“Abducted as children, and again in early 2014, the members of Spacefish have since been surveyed and deemed worthy by galactic travelers to form a static twosome of a band in pursuit of world-change and betterment for the terrestrial lifestyle.”
Spacefish is a Pittsburgh ‘American gothic’ duo that transcends genres (and space and time, for that matter). Their latest effort is the single ‘Tin Man‘ and as you listen, I want to thank Bubba Clowson (Keys/Percussion/Sculpting) and Nate ‘N.R.’ Dibert (Guitar/Vocals) for taking the time to participate in this edition of First/Last.
First album ever bought?
Bubba Clowson: I bought “The Beatles Greatest Hits 1967-1970” when I was 9 or 10. I bought many more soon after.
Nate Dibert: “Demon Days” by the Gorillaz. I was fourteen and waiting for their video (“Feel Good Inc.”) to play on MTV almost every morning before school. Ironically enough, I hated the album after I bought it. But, thankfully, two years passed; I grew wiser. We’ve been best friends ever since.
Last album bought?
Nate: Man Man’s “The Man in a Blue Turban with a Face”. It’s wildly percussive. It shimmers frightfully. I recommend it to anyone or any thing looking for something they haven’t quite found yet. There’s one line that goes: “Wait for the rain storm to come wash the scum off.” That sounds perfect to me.
Bub: “Fate” by Dr. Dog. I’ve been going through a miraculous Dr. Dog phase after seeing them play live. Right now, they’re all that I listen to, and dishing out the money for one of their albums is a no-brainer.
Favorite album ever?
Bub: If you’re gonna put a gun to my head, I would have to choose something from The Beatles. Most likely “Rubber Soul” or “The White Album”. Those two albums speak to me most.
Nate: I can’t choose. I refuse to choose. I will say, though, that Foxygen’s “We Are The 21st Century Ambassadors of Peace and Magic” is one of the most well-crafted albums I’ve listened to in a long time. It’s a solid 10/10. Please don’t shoot me.
Least favorite/most disappointing album?
Nate & Bub (in unison): “Turn Blue” by The Black Keys. After hearing the first single from that album, my stomach sank to the floor and felt like I lost a best friend. That band is so important to me, and it’s nearly unbearable to watch them dish out mediocre tunes that lack the soul and spirit of their previous albums. Sorry Dan and Pat, but we all know you can do better.
First concert attended?
Nate: Tom Petty & the Heartbreakers in Burgettstown, PA. Months before the show, I bought (nearly all) their albums and treated them like jewels. It was love. Haven’t missed a PA show since.
Bub: I went to see Jackyl when I was about 16, and for a first “concert” it was pretty insane. I’m not a huge fan of their music, but watching a guy destroying things with a chainsaw on stage was pretty inspiring.
Nate: We both just saw Foxygen. It was killer. I’ve never seen a band put that much work into a show. They had everything: stellar energy, wit, and a flawless performance. There were skits and wild dances and a luau thrift themed stage set-up (complete with tiki decor and raggedy Ann). We couldn’t have been more awed.
Favorite concert ever?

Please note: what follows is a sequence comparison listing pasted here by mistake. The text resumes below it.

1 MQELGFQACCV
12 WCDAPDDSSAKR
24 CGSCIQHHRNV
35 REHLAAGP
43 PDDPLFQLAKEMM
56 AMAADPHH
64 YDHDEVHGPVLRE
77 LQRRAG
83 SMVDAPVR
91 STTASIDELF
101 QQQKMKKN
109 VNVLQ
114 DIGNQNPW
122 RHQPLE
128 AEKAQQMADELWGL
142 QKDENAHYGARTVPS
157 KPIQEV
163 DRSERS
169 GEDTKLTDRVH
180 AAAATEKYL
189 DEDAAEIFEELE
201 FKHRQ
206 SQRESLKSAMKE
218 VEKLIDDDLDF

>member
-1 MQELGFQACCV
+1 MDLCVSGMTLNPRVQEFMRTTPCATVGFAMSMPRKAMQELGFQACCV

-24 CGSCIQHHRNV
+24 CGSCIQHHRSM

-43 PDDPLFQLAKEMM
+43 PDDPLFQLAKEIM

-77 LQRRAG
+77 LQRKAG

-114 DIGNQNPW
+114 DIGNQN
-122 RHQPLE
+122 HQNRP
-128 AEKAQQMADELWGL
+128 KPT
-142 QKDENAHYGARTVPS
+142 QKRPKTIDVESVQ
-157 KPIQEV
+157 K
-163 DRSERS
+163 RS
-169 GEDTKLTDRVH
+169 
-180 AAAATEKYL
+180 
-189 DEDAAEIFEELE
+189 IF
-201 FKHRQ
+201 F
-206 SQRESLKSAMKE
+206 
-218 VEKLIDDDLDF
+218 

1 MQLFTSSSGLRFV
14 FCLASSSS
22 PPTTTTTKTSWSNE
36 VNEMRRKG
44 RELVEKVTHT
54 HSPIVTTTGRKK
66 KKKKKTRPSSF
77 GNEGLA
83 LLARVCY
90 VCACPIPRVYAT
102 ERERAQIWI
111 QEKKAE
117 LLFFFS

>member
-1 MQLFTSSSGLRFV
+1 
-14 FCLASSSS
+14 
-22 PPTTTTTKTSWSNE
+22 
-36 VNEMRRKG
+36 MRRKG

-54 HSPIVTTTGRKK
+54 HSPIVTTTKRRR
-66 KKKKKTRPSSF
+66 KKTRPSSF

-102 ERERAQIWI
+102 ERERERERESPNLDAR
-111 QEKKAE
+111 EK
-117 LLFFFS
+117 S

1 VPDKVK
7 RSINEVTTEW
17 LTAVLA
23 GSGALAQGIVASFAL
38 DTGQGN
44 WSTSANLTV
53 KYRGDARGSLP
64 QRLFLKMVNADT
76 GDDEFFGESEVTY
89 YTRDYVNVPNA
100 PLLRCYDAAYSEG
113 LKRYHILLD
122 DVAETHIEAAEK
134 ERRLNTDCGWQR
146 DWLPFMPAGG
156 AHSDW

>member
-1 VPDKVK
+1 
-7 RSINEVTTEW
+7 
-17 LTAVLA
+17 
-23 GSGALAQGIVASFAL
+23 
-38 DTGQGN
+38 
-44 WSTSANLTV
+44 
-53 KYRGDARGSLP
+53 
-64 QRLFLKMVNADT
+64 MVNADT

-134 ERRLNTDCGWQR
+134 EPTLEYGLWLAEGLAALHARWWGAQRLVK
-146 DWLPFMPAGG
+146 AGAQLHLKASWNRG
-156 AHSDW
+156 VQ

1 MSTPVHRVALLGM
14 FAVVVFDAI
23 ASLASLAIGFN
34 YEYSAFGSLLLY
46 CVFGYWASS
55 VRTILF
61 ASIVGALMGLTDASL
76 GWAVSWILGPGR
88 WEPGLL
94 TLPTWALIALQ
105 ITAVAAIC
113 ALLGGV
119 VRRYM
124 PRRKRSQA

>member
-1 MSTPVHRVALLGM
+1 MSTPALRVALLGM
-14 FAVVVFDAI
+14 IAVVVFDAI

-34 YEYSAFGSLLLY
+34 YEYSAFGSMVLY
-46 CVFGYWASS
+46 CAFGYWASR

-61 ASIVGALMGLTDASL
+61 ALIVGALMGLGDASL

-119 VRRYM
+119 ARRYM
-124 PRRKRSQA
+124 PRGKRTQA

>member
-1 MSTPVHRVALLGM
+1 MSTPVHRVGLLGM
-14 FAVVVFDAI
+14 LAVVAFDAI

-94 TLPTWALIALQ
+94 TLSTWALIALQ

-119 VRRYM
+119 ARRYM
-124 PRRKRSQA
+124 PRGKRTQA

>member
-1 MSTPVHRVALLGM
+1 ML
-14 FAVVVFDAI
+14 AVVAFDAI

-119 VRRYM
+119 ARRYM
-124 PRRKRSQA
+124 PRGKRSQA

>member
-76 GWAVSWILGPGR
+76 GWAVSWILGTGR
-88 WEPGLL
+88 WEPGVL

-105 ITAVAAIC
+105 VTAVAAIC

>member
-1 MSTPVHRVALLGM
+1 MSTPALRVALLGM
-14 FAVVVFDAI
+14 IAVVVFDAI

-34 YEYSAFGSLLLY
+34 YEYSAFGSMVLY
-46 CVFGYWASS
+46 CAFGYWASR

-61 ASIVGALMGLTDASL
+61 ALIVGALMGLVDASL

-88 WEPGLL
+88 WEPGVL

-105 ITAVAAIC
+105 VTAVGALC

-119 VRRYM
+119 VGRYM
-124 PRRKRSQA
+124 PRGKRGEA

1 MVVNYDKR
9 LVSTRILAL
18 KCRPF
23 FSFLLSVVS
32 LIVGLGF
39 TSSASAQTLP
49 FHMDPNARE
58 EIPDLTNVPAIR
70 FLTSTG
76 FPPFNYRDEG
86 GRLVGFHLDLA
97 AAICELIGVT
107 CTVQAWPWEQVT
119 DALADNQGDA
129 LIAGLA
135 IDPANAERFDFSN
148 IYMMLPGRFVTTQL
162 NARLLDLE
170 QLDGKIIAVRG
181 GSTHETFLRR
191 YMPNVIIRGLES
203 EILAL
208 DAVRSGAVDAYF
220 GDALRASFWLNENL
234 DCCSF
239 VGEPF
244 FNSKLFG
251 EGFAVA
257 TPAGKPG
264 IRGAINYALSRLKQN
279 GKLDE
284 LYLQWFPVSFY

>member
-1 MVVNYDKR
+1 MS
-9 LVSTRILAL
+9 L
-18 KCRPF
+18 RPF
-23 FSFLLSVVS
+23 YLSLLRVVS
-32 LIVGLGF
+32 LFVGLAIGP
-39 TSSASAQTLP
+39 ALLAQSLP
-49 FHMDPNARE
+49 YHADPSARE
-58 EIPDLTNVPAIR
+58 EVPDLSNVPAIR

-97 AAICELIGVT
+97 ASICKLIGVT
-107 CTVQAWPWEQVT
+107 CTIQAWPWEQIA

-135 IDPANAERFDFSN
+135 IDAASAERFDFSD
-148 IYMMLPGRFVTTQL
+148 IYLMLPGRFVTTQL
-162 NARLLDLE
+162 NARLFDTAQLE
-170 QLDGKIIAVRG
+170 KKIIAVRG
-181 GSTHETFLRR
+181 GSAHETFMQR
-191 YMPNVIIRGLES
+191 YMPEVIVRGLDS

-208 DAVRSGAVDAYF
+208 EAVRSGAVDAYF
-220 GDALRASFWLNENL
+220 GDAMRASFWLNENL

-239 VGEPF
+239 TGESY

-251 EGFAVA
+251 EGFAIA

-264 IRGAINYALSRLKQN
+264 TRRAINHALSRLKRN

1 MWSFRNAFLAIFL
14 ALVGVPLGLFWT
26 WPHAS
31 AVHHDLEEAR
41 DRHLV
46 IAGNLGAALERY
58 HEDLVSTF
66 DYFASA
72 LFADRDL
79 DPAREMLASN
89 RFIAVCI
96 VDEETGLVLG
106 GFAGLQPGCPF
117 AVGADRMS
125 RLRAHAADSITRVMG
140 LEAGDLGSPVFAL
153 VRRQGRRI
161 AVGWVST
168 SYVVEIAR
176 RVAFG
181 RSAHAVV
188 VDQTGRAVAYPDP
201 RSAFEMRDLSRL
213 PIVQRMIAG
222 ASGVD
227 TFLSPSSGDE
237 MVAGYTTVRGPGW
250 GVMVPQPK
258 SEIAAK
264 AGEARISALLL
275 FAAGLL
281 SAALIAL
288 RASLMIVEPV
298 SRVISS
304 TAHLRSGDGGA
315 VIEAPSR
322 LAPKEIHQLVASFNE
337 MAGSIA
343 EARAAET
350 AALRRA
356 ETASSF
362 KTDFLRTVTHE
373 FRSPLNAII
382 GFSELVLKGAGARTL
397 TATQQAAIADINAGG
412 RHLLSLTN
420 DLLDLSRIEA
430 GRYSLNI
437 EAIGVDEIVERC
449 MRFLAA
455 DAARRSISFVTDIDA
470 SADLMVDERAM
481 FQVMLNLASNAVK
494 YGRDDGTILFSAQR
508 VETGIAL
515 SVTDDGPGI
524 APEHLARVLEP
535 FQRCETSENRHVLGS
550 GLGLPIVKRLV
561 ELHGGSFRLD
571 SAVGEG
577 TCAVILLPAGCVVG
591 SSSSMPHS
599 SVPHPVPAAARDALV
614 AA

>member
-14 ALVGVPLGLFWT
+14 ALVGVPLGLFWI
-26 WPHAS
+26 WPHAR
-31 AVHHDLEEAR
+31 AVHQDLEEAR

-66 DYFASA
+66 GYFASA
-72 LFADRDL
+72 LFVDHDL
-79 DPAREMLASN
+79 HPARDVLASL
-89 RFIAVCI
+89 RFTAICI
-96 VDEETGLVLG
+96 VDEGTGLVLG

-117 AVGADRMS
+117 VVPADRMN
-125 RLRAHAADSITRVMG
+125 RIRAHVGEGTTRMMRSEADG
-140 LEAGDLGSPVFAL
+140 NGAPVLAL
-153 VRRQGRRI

Bub: Jack White in Cleveland last year was probably the best concert I’ve ever seen. I was basically front row for my favorite musician of all time, and that’s pretty hard to beat. The energy is out of this world at his shows, and the band he carries with him is incredible. Jack White is a must see for any concert goer.
Nate: I’m still in shock from Foxygen. But, if you ever get the chance to see The Kills, The Growlers, Dr. Dog, St. Vincent or Mac Demarco, then go, you fool! You won’t be disappointed.
Least favorite concert?
Bub: I absolutely hate saying this, but I saw Bob Dylan in Johnstown, PA in 2012 (I think), and it was horrendous. Bob is one of my musical heroes, and it was so disappointing to see my favorite Dylan tunes being torn apart by the man who wrote them. I could barely recognize the songs that were being played, and the show seemed fake in a way. I don’t blame Bob at all for the performance; I mean, the dude’s been doing this forever. It just wasn’t what I was expecting, that’s all.
Favorite thoughts. experiences about Pittsburgh?
Nate: The Mattress Factory is one of my favorite places to visit in Pittsburgh. They have a carnival installation currently. Also, Runaway Studios is a neat place for a good night. Every show we’ve played in Pittsburgh has been phenomenal. The people are great. The energy is static (that’s a good thing). And it’s all very open-minded and accepting of our shenanigans. We played a show back in December, and we faked Bub’s death onstage. It happened to be his birthday that night, too. I told the crowd I’d promised him a drum solo on his special day. He faked a heart attack in the middle of it, and we had a lot of folks fooled into thinking something was seriously wrong. Then, we played a jam/ritual that slowly brought him back to life. The crowd handled it very well, and it became a highlight of the night. We’ve played shows before where that kind of stuff just doesn’t fly well with people. We’re thankful for the Pittsburgh audience.
Bub: Playing live is honestly my fondest memory of the city. I had a great time on stage, and I feel Nate and I set the bar fairly high for the other bands that followed. I’ve never had a bad experience in the city. I’ve seen a ton of shows there, as well as baseball and hockey games, and I can’t say that I’ve ever had a bad time. It’s a great place to be, and I can definitely see myself spending more time there.
Thanks, guys. I am so glad I discovered your music. You have something unique yet so familiar going on. Looking forward to see you play out live soon.